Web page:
The word “apprenticeship” may spark visions of blacksmiths and woodworkers, but the process of employing skills by assisting experts is essential to learning in many fields. Whether you’re following a seasoned server and coping with tough customers and crowded shifts or piloting a complicated experiment with a veteran researcher in a lab, the best results come from your struggle combined with a mentor’s guidance.
Matt Beane, an assistant professor at UCSB’s Technology Management Program recently gave a TED Talk on the prevalence of intelligent machines in on-the-job learning.
His study, “Shadow Learning: Building Robotic Surgical Skill When Approved Means Fail,” looked at industries where apprentices were edged out of hands-on practice by new, efficient technology.
More specifically, he observed the process of teaching medical residents surgery. Robotic surgery allows experts to perform more of the surgery alone, eliminating the need for a trainee’s assistance. This has impacted the involvement and subsequently, the learning experience of on-the-job training.
“If you’re my mentor and I’m a trainee, I learn because you need my help to do the job. In open surgery you’d make some big incision but then someone has to physically hold that open while the other person does the surgery. You can’t do it without me and because of that I have to learn while we’re doing it,” Beane said.
This new technology has separated residents from the traditional learning process of trial, error and mentorship.
In his TED Talk, Beane emphasized the importance of struggle and expert support in learning a complex skill. This classic form of apprenticeship or mentorship has been a part of job training even before formal training was recognized.
“Formal training is important but before that existed, it was ‘you know how to build a building so I’m going to show up and carry stuff for you,’” Beane said.
The integration of AI and robotic technology has been developing at a rate faster than the workplaces have adapted to it. Although the technology does provide efficient and precise work, it’s preventing new workers from having the hands-on experience they need to become experts themselves.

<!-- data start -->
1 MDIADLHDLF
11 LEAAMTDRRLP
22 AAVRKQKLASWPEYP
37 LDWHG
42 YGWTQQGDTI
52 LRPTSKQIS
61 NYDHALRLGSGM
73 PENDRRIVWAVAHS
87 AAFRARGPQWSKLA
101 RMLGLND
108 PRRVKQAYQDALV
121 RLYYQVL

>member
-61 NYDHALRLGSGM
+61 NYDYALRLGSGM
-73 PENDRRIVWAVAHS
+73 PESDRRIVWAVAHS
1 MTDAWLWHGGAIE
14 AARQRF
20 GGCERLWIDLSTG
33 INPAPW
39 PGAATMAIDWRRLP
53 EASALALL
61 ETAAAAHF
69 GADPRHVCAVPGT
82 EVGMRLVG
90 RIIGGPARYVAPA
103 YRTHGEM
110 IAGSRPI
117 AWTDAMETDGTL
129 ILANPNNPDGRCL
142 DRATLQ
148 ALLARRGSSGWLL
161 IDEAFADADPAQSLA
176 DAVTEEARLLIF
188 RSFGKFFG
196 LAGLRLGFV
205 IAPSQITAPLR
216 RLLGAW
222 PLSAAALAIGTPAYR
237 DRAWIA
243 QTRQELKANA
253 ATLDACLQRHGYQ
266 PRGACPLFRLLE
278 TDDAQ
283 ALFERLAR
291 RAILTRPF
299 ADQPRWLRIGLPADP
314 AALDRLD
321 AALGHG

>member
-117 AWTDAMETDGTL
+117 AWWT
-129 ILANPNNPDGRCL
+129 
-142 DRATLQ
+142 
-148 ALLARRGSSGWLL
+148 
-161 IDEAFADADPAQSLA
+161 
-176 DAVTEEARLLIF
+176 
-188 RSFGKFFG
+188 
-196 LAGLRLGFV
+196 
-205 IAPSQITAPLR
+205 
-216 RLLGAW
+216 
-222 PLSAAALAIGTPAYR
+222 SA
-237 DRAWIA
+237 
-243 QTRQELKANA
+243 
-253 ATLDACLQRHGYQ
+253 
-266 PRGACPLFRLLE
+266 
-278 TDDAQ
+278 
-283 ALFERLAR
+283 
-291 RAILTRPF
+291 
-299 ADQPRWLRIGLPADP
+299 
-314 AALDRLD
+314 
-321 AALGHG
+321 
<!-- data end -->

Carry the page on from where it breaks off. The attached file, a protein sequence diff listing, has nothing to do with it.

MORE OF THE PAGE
This change in the learning process has been such an obstacle to the residents’ skill-building that top students have had to push boundaries in order to gain the experience they need to perform surgery. They had to go out of their way to gain fluency with the robots if they stood a chance at getting sufficient experience in the operating room.
Beane likens this obsessive practice to video games, saying, “It’s a year’s long practice, as you start your residency you find every shred of digital practice you can do. The simulator is like playing a basic video game. You’re required to do that 4 hours a year in a training program, and the people who were very successful did it say 300 hours a year. They obsessively went and tried to get the high score.”
Extra rehearsal of skills and attempts to understand the technologies used in the operating room allow residents to be more engaged in the surgical procedure, an approach he coined as “shadow learning.” Residents who become accustomed to specific technologies will be able to get more time in surgery when the senior doctor recognizes their skill — which is not always the most suitable method.
“The people who get ahead are learning through methods that are viewed as inappropriate by the profession they’re trying to enter,” Beane explained.
Surgery was not the only place Beane saw this occurring, which calls for a survey of workflow in environments that are integrating intelligent machines.
“I looked for people who were trying to design these systems in a way where you get the expert to be more efficient by using this tool and it includes or mandates that trainees are involved, but I haven’t found anyone,” Beane said.
His TED Talk strives to shed light on this issue to people involved in technology integration so that they may be able to change the course of intelligent machines in the workforce. Involving trainees in the work they one day need to teach themselves is crucial to the future of these industries — and to the next generation of apprentices.